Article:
Rebel Blues keeps blues genre alive in Alaska

Rebel Blues keeps blues genre alive in Alaska
June 26, 2009
By Glenn BurnSilver

FAIRBANKS — “Growing up in my family, the first blues I heard was John Lee Hooker, Muddy Waters and BB King. Something in that music struck a chord me,” said Donald Hill, vocalist and percussionist with Rebel Blues, playing tonight and Saturday at the Howling Dog Saloon in Fox. “As a young kid when the dominant music was hip-hop, it was really something.”

These days Hill, along with pianist and vocalist Rob Woolsey, guitarist Jesse Ferman, harmonica player Bruce Skolnick, bassist Errol Bressler and drummer Cameron Cartland are plying Alaska’s highways with a vintage blues sound that’s otherwise missing from daily life, especially for younger audiences raised on radio.

“If you think about what kids listen to today, for a lot of kids they hear hip-hop, metal, country or Top 40. They don’t necessarily hear blues artists being played on the radio as much as other styles of music,” Hill said. “It’s crazy when we’re playing for an audience tends to be a little younger, coming in and playing the kind of blues we play, the kids get it and dig it and like it.”

The boys of Rebel Blues like it too, and did enough to make the weekly jam sessions at Anchorage’s Blues Central a regular part of their lives. It was there that a rocking chemistry was formed, one that eventually led from jam session to band. That was in 2003.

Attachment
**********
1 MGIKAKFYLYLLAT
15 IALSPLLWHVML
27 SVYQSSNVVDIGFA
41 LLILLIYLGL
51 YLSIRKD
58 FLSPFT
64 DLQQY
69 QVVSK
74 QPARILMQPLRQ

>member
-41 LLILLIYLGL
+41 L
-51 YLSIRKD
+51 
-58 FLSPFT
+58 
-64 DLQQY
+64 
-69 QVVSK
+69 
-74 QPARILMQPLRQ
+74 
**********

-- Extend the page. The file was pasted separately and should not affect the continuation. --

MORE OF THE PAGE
“We’d play solely for the love of the music and ended up having a good time,” Hill said. “We ended up forming a band out of that.

“All of us have different tastes, but we all truly love the blues,” Hill continued. “Without the blues you can’t have what’s now called popular music. Blues is the start of it all. You don’t have soul, funk, hip-hop, country music to a degree, metal or rock and roll. Muddy Waters said it best in song, ‘Blues had a baby and they called in rock and roll.’”

There might be a little rock and roll in the Rebel Blues sound with Ferman’s passions for Jimi Hendrix, Joe Satriani and Steve Vai, but certainly some boogie-woogie, compliments of Woolsey’s inspired playing and love of Jerry Lee Lewis. But whatever the gestation of the song, it’s the feeling and emotion that makes it the blues.

“Every song you sing, the artist went through something to come up with that song. It’s where that emotion comes out. The songs that I’ve written or t he band has composed came from certain points in our lives,” Hill said. “I think every blues artist internalizes it. Anybody can have the blues or get the blues. Whether you lived on a farm or lived on the streets in New York, or the blues can be about the trouble between you or your girlfriend or the fact that you can’t get a job in this economy. It runs the full gamut of emotions.”

The emotional quality to Rebel Blues music comes through, whether live or on their self-titled debut album. A new as-yet-untitled album was recorded earlier this year and the band is playing some of that music, along with blues standards (classics, really), at every stop.

“We are in the final steps of getting that one out, just as soon as possible,” Hill confirmed.

Though the blues is frequently considered a dying art form, left to old timers like Pinetop Perkins, Buddy Guy and BB King, these upstarts have it in their blood and are determined to keep the genre alive, even knowing a life on the road may really give them the blues.

“There’s nothing we like more,” Hill said. “We’ll play anywhere, we just love to play the blues.”

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